Drivers who use a junction which was altered by the council to make it safer for cyclists and pedestrians say it’s an “accident waiting to happen”.

Waltham Forest Council introduced a blended ‘Copenhagen’ crossing at the junction of Kingswood Road and Grove Green Road, Leytonstone earlier this year.

Neighbours say due to the narrowness of the junction, they are forced to either mount the pavement when turning left onto Grove Green Road, or drive onto the path of oncoming traffic.

Although the aim of the Copenhagen crossing is to slow cars down, residents say its poor design has made the junction into a hazard for walkers and drivers alike.

East London and West Essex Guardian Series:

Everald Campbell, 60, of Poppleton Road said: “When I’m turning I either have to come so close to the kerb that I’m on the pavement or go onto the opposite side of the road.

“These are two terrible options and you don’t have a safe way in turning left.

“The traffic on the opposite side of the road comes around the bend at speed and if you’re only a second out it can cause an accident. I’m extremely concerned about it.”

Residents say they don’t have any problem when turning right onto Grove Green Road because there is sufficient space to make a wide turn.

But when there is a traffic jam on the main road they say it creates additional build-up when drivers are prevented from turning into Kingswood Road by a car unable to exit the side road.

Najma Mir of Floodgate Road said after 15 years of using the junction this is the first time it has caused problems for her.

Thee 56-year-old said: “I just find that I’m apprehensive at the junction.

“The wheels grate on the kerb unless you go right out onto the other side of the road. I think it’s dangerous.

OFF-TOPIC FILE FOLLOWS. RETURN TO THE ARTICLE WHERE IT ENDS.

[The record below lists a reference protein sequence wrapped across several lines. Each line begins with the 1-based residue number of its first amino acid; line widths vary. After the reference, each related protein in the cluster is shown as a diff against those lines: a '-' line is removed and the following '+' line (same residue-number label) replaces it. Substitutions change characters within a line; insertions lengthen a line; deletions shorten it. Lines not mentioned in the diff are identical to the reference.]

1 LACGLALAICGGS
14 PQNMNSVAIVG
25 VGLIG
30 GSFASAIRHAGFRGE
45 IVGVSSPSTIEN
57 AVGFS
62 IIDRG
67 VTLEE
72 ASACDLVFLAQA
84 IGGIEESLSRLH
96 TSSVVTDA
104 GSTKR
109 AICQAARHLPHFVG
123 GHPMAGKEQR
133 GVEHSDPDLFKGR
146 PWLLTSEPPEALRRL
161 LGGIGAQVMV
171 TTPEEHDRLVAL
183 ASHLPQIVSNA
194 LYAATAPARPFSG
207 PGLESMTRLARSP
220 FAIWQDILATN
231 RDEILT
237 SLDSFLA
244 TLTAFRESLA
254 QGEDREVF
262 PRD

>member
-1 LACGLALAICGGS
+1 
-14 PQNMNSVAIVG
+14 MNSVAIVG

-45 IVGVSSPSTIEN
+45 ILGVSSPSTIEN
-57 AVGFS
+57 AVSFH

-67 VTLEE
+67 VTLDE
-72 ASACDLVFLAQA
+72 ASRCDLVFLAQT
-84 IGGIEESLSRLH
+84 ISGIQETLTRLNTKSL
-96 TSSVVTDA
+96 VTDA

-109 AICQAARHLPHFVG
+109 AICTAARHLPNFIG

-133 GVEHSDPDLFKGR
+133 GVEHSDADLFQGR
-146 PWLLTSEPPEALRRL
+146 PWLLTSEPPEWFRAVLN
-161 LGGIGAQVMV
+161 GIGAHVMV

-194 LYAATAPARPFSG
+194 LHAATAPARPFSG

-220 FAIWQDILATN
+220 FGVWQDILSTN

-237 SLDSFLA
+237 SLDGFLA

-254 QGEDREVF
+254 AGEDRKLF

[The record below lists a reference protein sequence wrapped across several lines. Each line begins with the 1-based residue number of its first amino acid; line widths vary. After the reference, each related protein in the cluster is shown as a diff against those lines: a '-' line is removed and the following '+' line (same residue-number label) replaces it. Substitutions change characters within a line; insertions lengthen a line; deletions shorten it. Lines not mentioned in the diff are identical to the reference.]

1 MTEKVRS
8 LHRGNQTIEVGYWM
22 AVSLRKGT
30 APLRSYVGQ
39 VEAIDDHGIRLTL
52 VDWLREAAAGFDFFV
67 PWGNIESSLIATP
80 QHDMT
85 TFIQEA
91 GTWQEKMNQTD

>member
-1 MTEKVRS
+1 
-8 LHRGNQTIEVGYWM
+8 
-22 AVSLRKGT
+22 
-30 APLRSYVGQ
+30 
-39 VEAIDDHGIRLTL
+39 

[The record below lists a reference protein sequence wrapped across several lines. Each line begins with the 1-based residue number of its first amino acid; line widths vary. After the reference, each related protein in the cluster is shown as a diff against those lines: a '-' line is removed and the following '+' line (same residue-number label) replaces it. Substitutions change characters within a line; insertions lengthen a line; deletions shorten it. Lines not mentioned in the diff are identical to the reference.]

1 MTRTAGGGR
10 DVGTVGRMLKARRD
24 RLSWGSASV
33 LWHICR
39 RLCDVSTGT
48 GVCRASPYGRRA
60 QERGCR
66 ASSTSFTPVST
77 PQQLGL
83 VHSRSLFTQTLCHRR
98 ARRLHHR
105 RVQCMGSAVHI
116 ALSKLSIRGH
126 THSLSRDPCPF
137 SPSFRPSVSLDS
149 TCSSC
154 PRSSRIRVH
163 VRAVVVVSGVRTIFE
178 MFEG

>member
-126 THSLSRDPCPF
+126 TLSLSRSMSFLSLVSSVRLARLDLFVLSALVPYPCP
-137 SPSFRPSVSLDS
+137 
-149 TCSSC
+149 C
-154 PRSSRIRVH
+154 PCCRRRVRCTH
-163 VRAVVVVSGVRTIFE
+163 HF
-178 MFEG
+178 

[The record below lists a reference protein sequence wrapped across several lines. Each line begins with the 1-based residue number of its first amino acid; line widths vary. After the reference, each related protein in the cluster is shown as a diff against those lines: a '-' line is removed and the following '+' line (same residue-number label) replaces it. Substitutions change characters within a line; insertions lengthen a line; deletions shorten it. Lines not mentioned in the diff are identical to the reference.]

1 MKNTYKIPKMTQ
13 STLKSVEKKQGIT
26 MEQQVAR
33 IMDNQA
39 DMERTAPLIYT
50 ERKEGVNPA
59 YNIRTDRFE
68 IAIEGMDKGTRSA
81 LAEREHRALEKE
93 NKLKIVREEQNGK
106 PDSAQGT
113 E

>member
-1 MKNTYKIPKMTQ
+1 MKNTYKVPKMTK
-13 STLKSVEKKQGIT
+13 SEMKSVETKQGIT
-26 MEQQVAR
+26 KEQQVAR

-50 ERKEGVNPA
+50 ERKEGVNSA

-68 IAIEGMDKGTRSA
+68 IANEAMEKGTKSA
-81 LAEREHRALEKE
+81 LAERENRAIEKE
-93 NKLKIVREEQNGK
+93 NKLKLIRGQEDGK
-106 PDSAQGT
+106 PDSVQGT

“It’s always just that little bit I feel I’m going to get hit by - you just miss the cars by millimetres.

“They need to look at the fact that it’s on a bend and you need more space.”

Vaseem Gill, chairman of Forest Residents’ Association (FORA) is calling on the council to take action before someone gets hurt.

He said:  “Somebody not familiar with the area could just pull out not expecting to end up on the opposite side of the road which could result in an accident.”

Cllr Clyde Loakes, deputy leader and lead member for the environment, said since the introduction of Copenhagen crossings in the borough, there have been no reported collisions with pedestrians.

He said: “The current design of the junction has tightened the angle to ensure vehicles slow to an appropriate speed to enter Kingswood Road, which is now a 20mph street.

“If it is approached at a safe speed vehicles will be capable of entering and exiting the junction safely. The dimensions of the junction are compliant with current government design guidelines.

“As part of the usual post-scheme technical evaluation and safety review that we undertake, we installed a temporary camera in August to monitor pedestrian, cyclist and motorist behaviours and interactions at this junction and are currently awaiting analysis.

“The review of the scheme will take place in due course.”